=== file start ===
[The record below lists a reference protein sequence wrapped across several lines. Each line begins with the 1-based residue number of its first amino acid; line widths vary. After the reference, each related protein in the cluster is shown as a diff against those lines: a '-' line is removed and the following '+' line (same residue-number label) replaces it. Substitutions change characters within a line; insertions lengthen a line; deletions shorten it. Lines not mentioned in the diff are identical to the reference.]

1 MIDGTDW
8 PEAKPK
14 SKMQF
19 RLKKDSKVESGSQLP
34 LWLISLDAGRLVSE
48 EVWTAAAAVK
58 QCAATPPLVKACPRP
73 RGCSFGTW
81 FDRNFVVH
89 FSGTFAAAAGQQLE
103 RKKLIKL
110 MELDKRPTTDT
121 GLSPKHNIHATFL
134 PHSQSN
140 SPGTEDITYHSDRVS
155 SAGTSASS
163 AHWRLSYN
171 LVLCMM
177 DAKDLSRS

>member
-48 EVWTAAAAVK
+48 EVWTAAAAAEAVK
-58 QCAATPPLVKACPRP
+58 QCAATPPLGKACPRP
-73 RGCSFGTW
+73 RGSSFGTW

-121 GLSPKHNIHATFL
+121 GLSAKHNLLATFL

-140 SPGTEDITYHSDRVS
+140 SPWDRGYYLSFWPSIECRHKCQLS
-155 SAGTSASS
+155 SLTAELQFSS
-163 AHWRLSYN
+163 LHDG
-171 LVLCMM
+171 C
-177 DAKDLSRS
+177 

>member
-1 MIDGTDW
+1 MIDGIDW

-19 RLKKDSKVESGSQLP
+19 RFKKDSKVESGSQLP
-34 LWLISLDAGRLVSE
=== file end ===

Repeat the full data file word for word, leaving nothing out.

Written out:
[The record below lists a reference protein sequence wrapped across several lines. Each line begins with the 1-based residue number of its first amino acid; line widths vary. After the reference, each related protein in the cluster is shown as a diff against those lines: a '-' line is removed and the following '+' line (same residue-number label) replaces it. Substitutions change characters within a line; insertions lengthen a line; deletions shorten it. Lines not mentioned in the diff are identical to the reference.]

1 MIDGTDW
8 PEAKPK
14 SKMQF
19 RLKKDSKVESGSQLP
34 LWLISLDAGRLVSE
48 EVWTAAAAVK
58 QCAATPPLVKACPRP
73 RGCSFGTW
81 FDRNFVVH
89 FSGTFAAAAGQQLE
103 RKKLIKL
110 MELDKRPTTDT
121 GLSPKHNIHATFL
134 PHSQSN
140 SPGTEDITYHSDRVS
155 SAGTSASS
163 AHWRLSYN
171 LVLCMM
177 DAKDLSRS

>member
-48 EVWTAAAAVK
+48 EVWTAAAAAEAVK
-58 QCAATPPLVKACPRP
+58 QCAATPPLGKACPRP
-73 RGCSFGTW
+73 RGSSFGTW

-121 GLSPKHNIHATFL
+121 GLSAKHNLLATFL

-140 SPGTEDITYHSDRVS
+140 SPWDRGYYLSFWPSIECRHKCQLS
-155 SAGTSASS
+155 SLTAELQFSS
-163 AHWRLSYN
+163 LHDG
-171 LVLCMM
+171 C
-177 DAKDLSRS
+177 

>member
-1 MIDGTDW
+1 MIDGIDW

-19 RLKKDSKVESGSQLP
+19 RFKKDSKVESGSQLP
-34 LWLISLDAGRLVSE